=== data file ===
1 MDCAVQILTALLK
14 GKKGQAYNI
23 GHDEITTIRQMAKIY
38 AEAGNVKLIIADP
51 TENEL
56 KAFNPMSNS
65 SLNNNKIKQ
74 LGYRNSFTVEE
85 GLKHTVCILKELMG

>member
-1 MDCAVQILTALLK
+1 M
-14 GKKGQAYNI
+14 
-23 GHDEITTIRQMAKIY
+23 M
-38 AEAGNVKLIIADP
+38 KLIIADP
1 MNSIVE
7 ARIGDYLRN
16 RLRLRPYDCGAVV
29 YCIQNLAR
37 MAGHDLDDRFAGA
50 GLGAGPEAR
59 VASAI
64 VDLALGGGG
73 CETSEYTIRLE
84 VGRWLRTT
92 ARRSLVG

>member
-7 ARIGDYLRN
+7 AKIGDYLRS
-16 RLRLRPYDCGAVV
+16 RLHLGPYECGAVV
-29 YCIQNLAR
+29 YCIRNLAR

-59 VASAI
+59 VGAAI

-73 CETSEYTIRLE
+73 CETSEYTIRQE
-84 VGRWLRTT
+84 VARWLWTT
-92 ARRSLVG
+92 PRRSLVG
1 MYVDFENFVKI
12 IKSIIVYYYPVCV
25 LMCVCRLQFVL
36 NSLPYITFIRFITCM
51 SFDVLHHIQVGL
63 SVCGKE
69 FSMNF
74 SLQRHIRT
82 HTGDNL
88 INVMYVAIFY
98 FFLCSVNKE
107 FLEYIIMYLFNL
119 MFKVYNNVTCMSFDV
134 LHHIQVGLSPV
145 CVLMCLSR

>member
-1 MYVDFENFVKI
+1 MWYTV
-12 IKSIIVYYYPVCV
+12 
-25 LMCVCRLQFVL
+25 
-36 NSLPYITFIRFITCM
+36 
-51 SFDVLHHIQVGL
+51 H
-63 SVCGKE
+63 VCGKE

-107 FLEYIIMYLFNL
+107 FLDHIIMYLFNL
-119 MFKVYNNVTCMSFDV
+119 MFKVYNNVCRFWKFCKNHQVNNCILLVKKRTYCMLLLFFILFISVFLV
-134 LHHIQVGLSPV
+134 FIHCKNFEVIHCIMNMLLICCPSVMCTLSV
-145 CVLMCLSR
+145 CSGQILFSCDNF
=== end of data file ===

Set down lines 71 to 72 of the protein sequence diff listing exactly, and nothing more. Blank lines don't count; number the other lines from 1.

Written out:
-63 SVCGKE
+63 VCGKE